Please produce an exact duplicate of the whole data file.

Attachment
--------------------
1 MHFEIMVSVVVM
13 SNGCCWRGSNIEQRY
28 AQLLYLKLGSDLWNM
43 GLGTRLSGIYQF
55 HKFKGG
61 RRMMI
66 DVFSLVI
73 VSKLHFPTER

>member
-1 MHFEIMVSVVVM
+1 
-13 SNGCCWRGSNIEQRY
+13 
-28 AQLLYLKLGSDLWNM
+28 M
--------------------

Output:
1 MHFEIMVSVVVM
13 SNGCCWRGSNIEQRY
28 AQLLYLKLGSDLWNM
43 GLGTRLSGIYQF
55 HKFKGG
61 RRMMI
66 DVFSLVI
73 VSKLHFPTER

>member
-1 MHFEIMVSVVVM
+1 
-13 SNGCCWRGSNIEQRY
+13 
-28 AQLLYLKLGSDLWNM
+28 M